Pomp, protests mark Trump UK state visit

President TrumpDonald John TrumpO'Rourke: Trump driving global, U.S. economy into recession Manchin: Trump has 'golden opportunity' on gun reforms Objections to Trump's new immigration rule wildly exaggerated MORE combined pomp with pugnaciousness on Monday as he kicked off his first state visit to the United Kingdom by exchanging pleasantries with Queen Elizabeth II and the royal family soon after escalating his feud with London Mayor Sadiq Khan.

The tumult, along with various anti-Trump protests, set the stage for what could be a contentious meeting on Tuesday with outgoing British Prime Minister Theresa MayTheresa Mary MayPence to travel to United Kingdom, Ireland and Iceland in September Pelosi vows no UK free trade deal if Brexit undermines Good Friday accord Huawei beefs up lobbying amid Trump crackdown MORE.

The official portion of the visit began as the White House had hoped, with the president and first lady Melania TrumpMelania TrumpEx-Melania Trump adviser raised concerns of excessive inauguration spending weeks before events: CNN The Hill's Morning Report - Trump moves green cards, citizenship away from poor, low-skilled White House seeks volunteers, musicians for Christmas celebrations MORE welcomed at Buckingham Palace by Prince Charles and his wife, Camilla, before receiving a gun salute and reviewing an honor guard in the palace garden.


The queen greeted Trump with a smile and a handshake before leading everyone inside. Trump avoided the breach of protocol last year that marred their first meeting, when the president walked in front of the queen.

The day was capped off by a lavish state banquet, where guests dined on filet of halibut and lamb saddle and sipped Chateau Lafite Rothschild 1990, which retails in the U.S. for between $700 and $800 a bottle, according to wine-searcher.com.

Trump and the queen offered each other toasts that stuck to script, marking their countries’ victory in World War II and touting their shared values.

"On behalf of all Americans, I offer a toast to the eternal friendship of our people, the vitality of our nations and to the long cherished and truly remarkable reign of her majesty, the queen,” the president, wearing a white tie and tails, said while reading from prepared remarks.

The images were broadcast live by cable and broadcast television networks in the U.S., cutting into news coverage that had been dominated by his roiling moves on trade, the ongoing debate about whether congressional Democrats should impeach him and growing scrutiny of the White House’s Middle East peace plan.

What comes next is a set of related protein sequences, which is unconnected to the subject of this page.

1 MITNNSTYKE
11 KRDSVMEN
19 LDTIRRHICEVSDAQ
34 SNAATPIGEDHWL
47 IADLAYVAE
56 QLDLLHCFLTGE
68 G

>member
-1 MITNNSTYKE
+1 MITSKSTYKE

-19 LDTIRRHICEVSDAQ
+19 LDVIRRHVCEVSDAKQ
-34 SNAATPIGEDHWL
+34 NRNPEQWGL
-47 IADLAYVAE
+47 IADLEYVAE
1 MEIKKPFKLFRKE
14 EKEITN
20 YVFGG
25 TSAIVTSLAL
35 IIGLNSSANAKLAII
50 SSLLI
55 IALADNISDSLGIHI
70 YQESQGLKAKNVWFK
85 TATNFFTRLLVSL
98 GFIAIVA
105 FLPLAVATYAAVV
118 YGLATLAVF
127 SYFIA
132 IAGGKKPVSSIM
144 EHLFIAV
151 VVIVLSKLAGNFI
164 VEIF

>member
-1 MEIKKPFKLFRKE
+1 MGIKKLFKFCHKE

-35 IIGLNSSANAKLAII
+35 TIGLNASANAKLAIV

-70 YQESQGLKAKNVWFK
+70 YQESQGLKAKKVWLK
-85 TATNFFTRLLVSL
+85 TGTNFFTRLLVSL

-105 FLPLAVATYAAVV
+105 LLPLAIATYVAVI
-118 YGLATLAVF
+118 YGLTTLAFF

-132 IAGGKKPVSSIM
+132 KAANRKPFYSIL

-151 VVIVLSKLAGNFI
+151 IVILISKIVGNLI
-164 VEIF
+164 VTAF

But by the time Trump arrived at the palace, he had already caused a diplomatic stir by blasting Khan.


The president appeared to be responding to the mayor’s Sunday column in the British newspaper The Observer, in which Khan wrote that Trump did not deserve the red-carpet treatment and that the decision to honor him with a state visit “will be one we look back on with profound regret and acknowledge that we were on the wrong side of history.”

“@SadiqKhan, who by all accounts has done a terrible job as Mayor of London, has been foolishly ‘nasty’ to the visiting President of the United States, by far the most important ally of the United Kingdom,” Trump tweeted just before Air Force One landed outside London. “He is a stone cold loser who should focus on crime in London, not me.”

Trump added that Khan reminds him of “very dumb and incompetent” New York City Mayor Bill de BlasioBill de BlasioSenate Democrats push Trump to permanently shutter migrant detention facility The Hill's Campaign Report: Battle for Senate begins to take shape CNN to host de Blasio, Bullock town halls MORE (D), but is “only half his height.” De Blasio, a longtime Trump target, is one of 24 candidates seeking the 2020 Democratic presidential nomination.

And while Trump received a statesman’s welcome at the palace, the reception was expected to be different on Tuesday on the streets of London, where thousands planned to protest against his visit. The demonstrations were cheered on by Labour Party leader Jeremy Corbyn, who said he would speak to the anti-Trump crowd.